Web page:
Every day there were several, if not dozens, of new bones found. Soon after, the Salt Lake, Richfield, and Hanksville BLM, along with Dr. Jim Kirkland of the Utah Geological Survey, and the College of Eastern Utah, came for a visit to confirm the size and scope of the locality. After the magnitude of the bone-bearing layer was established, it was decided we would call this new sauropod dominated bonebed the “Hanskville-Burpee Quarry”.  Press releases were sent to Utah media and before we knew it we had the Salt Lake Tribune, Fox, ABC, and NBC affiliates from Salt Lake down for interviews.  It was a great ride and we were still finding lots of bones, which was also a plus. All that PR helped get the discovery of the locality listed as a “Top Ten Fossil Find” of 2008 by National Geographic. 

We spent over six weeks working the quarry the initial year and had discovered approximately 200 bones, many of which were either closely associated or sometimes articulated.  We had time to follow the bone bearing exposures and found it extended for nearly a quarter mile to the north east. This was truly a giant bonebed of Dinosaur National Monument proportions, and it had a story to tell.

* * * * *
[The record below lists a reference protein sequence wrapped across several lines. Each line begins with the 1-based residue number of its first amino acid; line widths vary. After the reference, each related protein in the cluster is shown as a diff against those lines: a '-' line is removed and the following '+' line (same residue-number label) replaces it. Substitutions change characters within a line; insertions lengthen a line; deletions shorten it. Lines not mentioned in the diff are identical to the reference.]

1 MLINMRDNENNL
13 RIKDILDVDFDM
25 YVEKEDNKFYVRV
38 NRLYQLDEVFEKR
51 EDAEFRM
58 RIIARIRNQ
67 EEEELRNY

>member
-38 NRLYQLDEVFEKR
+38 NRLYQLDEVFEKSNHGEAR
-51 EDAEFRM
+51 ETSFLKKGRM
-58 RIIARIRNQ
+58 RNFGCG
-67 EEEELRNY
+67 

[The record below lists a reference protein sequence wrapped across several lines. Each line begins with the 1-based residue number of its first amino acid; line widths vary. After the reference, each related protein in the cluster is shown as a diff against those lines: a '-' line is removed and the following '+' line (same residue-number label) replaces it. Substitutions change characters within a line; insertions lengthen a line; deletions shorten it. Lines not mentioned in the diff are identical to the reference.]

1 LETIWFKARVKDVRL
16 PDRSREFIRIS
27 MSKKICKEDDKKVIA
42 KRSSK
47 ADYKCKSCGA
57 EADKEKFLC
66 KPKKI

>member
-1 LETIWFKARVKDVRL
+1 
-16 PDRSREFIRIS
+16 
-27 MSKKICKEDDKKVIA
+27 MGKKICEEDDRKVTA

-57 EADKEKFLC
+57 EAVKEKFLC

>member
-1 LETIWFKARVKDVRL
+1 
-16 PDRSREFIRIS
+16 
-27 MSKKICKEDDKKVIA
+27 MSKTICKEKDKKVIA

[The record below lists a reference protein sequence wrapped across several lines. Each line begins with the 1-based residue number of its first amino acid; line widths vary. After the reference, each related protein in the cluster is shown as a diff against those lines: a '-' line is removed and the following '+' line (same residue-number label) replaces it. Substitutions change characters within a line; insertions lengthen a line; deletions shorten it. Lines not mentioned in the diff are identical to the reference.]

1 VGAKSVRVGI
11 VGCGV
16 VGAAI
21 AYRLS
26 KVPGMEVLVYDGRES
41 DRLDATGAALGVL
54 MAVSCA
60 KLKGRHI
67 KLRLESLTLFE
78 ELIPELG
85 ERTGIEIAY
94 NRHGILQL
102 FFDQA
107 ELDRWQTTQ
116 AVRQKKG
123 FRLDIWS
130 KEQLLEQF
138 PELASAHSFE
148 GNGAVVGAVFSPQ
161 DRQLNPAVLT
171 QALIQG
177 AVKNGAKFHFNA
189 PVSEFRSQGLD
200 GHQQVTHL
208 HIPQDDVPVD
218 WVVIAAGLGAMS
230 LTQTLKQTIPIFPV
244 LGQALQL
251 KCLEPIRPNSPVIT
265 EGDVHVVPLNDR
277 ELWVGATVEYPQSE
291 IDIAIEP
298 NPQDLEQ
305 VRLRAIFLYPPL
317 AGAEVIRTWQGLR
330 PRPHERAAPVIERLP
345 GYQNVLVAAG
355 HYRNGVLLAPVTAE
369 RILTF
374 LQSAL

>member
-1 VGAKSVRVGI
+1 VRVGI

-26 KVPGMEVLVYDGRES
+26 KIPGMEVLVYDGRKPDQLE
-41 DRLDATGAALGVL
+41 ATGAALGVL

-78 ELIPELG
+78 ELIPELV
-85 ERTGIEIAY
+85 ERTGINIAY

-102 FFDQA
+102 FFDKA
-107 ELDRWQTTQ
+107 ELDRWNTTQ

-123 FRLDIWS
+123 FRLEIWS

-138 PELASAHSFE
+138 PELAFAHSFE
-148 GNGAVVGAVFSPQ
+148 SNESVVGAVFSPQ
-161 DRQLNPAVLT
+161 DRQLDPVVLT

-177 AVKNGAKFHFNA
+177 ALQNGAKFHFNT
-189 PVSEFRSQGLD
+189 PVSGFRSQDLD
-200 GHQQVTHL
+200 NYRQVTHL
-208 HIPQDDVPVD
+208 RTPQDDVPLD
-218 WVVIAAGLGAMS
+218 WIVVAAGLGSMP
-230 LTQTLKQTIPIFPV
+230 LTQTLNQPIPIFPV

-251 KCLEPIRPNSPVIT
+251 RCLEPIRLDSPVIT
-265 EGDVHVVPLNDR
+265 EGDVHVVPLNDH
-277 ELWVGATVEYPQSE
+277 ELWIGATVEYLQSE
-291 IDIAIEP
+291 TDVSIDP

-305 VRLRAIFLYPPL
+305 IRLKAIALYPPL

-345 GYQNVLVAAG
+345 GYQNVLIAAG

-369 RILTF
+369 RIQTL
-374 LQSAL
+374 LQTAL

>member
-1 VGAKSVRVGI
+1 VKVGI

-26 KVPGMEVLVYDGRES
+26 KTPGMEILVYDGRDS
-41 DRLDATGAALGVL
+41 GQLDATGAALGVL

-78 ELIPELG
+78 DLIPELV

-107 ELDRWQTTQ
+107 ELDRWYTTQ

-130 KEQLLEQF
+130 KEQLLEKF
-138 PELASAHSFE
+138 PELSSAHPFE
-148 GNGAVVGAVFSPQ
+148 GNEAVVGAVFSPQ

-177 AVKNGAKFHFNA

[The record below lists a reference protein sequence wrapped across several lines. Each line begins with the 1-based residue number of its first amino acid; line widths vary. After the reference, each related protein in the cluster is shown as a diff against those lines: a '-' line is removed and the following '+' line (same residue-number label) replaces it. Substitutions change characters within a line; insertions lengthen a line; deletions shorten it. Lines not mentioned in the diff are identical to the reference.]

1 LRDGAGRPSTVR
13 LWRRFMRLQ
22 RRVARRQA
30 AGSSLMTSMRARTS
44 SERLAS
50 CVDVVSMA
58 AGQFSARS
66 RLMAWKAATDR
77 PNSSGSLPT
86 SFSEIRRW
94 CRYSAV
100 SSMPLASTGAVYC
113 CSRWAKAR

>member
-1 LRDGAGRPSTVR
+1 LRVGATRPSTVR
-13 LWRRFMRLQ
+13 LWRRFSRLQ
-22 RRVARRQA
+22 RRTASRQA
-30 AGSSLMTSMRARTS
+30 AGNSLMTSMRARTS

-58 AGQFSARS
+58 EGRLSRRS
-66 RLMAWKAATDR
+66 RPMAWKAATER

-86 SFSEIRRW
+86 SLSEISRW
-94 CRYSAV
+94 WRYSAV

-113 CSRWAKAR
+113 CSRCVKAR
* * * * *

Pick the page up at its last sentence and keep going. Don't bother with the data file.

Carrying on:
As paleontologists we need to find, excavate, prepare, and research this material. In addition, we need to closely study the geology of a site like this. To tell this story, important questions need to be answered. Questions like: how did these dinosaur carcasses end up here; what happened to them after they died; what was the environment like- was this a river, lake, or something else; and more. By carefully looking at all the evidence, we should be able to say something of substance about this site.

We are now starting our fifth summer at the Hanksville-Burpee Quarry and I can tell you there is no sign of the quarry “running out of bones”. We have collected several partial specimens, adding up to approximately five tons worth of dinosaur bones, which we are now working on preparing in the lab. In fact, just in the last two days we discovered over a dozen new bones to a couple sauropods. One specimen (which appears to be fairly complete) is a juvenile Diplodocus, maybe only a third grown. We have also been collecting sediment samples, mapping the distribution and orientation of the bones, and studying the surrounding stratigraphy in order to tell the Hanksville-Burpee Story.